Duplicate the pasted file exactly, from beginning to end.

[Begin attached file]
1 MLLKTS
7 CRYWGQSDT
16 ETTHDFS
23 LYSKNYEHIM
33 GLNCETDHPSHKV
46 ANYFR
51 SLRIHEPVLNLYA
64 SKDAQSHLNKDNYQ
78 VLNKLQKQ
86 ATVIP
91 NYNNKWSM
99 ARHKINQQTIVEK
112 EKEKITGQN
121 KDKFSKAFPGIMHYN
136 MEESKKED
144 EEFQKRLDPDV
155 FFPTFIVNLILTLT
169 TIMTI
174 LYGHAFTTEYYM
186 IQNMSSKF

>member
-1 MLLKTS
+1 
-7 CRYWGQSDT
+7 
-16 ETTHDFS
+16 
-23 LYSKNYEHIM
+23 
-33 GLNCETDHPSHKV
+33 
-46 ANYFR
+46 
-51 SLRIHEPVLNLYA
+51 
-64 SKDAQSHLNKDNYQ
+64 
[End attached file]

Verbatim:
1 MLLKTS
7 CRYWGQSDT
16 ETTHDFS
23 LYSKNYEHIM
33 GLNCETDHPSHKV
46 ANYFR
51 SLRIHEPVLNLYA
64 SKDAQSHLNKDNYQ
78 VLNKLQKQ
86 ATVIP
91 NYNNKWSM
99 ARHKINQQTIVEK
112 EKEKITGQN
121 KDKFSKAFPGIMHYN
136 MEESKKED
144 EEFQKRLDPDV
155 FFPTFIVNLILTLT
169 TIMTI
174 LYGHAFTTEYYM
186 IQNMSSKF

>member
-1 MLLKTS
+1 
-7 CRYWGQSDT
+7 
-16 ETTHDFS
+16 
-23 LYSKNYEHIM
+23 
-33 GLNCETDHPSHKV
+33 
-46 ANYFR
+46 
-51 SLRIHEPVLNLYA
+51 
-64 SKDAQSHLNKDNYQ
+64 